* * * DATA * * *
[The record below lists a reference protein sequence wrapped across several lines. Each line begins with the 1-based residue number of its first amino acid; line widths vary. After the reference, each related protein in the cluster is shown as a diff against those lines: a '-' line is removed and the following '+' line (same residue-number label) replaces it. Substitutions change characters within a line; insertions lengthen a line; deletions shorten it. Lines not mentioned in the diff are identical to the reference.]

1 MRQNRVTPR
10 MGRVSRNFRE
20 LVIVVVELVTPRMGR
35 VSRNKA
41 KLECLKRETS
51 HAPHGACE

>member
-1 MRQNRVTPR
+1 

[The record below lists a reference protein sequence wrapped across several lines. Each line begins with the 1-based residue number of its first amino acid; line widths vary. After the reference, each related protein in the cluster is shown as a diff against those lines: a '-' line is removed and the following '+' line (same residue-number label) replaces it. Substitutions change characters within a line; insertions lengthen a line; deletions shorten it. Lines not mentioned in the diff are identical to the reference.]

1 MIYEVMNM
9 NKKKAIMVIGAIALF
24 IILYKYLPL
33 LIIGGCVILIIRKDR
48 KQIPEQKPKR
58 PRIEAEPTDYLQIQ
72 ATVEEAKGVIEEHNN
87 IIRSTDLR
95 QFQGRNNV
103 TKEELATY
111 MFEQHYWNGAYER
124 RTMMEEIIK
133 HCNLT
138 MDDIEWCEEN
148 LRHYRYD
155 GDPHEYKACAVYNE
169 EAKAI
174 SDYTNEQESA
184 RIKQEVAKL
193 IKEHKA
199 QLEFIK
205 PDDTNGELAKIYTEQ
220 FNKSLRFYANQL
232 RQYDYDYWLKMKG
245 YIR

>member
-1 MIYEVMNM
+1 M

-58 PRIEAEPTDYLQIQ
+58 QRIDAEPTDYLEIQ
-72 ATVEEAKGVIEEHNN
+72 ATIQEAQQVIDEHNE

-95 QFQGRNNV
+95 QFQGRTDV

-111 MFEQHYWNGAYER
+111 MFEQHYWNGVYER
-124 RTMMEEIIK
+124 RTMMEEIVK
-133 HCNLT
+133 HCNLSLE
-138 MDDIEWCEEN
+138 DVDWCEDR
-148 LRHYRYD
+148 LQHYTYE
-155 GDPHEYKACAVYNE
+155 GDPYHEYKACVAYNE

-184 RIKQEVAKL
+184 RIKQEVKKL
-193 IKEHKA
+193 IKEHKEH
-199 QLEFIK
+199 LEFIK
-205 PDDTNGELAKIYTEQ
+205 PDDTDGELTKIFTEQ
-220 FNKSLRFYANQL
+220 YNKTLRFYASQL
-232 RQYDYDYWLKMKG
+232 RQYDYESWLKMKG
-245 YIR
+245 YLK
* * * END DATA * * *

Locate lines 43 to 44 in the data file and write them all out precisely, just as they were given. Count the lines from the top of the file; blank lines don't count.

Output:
+72 ATIQEAQQVIDEHNE

-95 QFQGRNNV